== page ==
Aberrant crypt foci (ACF) were discovered as the earliest microscopic lesions to appear in the colonic mucosa of mice treated with azoxymethane (6). Many studies have shown a dose–response relationship between carcinogens, such as azoxymethane and dimethylhydrazine, and the number of ACF induced (7–11). Moreover, in recent studies, numerous chemopreventive agents have been shown to reduce the number of ACFs in animal models of chemical colonic carcinogenesis. Importantly, many agents that block ACF growth were also shown to prevent tumor development in these carcinogen-treated rodent models (11). Thus, in rodent models, ACFs have been established as a precursor of CRC. Shortly after such descriptions in rodent models were made, ACFs were discovered in pathologic specimens of human colonic mucosa (12–14). ACFs were subsequently identified in the colonic mucosa in vivo using high-magnification chromoscopic colonoscopy (HMCC) with methylene blue staining (15). Although several previous epidemiologic studies have revealed significant associations between the prevalence and/or number of ACFs and the synchronous presence of advanced neoplasms, including both adenoma and CRC (15–22), most of the sample sizes in these studies were relatively small. Consequently, the findings were somewhat conflicting. In addition, these studies had limited data about other personal characteristics, such as smoking habit, alcohol habit, and obesity—all of which are related to an increased risk of CRC. If ACFs are indeed a surrogate biomarker for CRC, the epidemiology of ACFs would likely be similar to that of CRC. Therefore, we attempted to investigate the relationship between the presence of ACFs and colorectal carcinogenesis using a larger sample size. Here, we compared the prevalence and number of ACFs in 3 subject groups (normal subjects, adenoma cases, and CRC cases). Moreover, we evaluated the association between the presence of ACFs and the adenoma history. The correlations between the demographic and behavioral characteristics in relation to colorectal carcinogenesis and the prevalence and number of ACFs were also assessed. Our results may help to further evaluations of the potential utility of ACF as a surrogate biomarker for CRC.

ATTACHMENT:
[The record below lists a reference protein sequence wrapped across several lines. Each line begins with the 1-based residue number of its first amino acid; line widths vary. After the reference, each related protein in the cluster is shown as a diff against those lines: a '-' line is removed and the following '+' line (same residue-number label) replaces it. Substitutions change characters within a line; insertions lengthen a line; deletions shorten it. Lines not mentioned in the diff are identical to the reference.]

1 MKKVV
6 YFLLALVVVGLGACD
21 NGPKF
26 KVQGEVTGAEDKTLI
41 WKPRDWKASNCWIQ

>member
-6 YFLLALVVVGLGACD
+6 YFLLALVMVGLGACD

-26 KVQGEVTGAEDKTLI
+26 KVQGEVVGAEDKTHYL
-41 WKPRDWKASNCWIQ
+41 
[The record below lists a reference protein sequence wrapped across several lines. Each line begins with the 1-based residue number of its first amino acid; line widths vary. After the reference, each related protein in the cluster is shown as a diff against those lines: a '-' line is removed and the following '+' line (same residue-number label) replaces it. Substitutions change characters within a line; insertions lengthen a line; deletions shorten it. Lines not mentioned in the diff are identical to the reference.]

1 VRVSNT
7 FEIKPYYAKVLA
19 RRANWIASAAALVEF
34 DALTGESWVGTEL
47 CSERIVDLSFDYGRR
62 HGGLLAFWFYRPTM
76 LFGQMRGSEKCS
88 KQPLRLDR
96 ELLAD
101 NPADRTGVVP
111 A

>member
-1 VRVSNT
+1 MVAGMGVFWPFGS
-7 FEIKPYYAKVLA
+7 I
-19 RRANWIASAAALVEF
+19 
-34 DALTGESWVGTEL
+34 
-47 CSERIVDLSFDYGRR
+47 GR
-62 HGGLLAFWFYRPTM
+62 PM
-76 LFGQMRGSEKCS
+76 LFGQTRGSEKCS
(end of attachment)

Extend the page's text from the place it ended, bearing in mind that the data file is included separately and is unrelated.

Subjects

The study protocol was approved by the Yokohama City University Hospital Ethics Committee. Between 2004 and 2009, we enrolled 861 subjects who underwent diagnostic endoscopy at the Yokohama City University Hospital, Japan: of the 861 subjects, 383 had no apparent lesions of the colorectum on colonoscopy (normal subjects), 372 had colorectal adenoma(s), and 106 had CRC. Subjects were excluded if they had undergone previous surgical or endoscopic excision of colonic adenomas and/or cancer or if they had familial adenomatous polyposis, inflammatory bowel disease, or radiation colitis. Written informed consent was obtained from all the subjects prior to their participation in the study. Data on the demographic and behavioral characteristics of the subjects pertaining to the risk of the development of CRC, including smoking habit, alcohol habit, and body mass index (BMI), were obtained from the subjects prior to the performance of the colonoscopy.

HMCC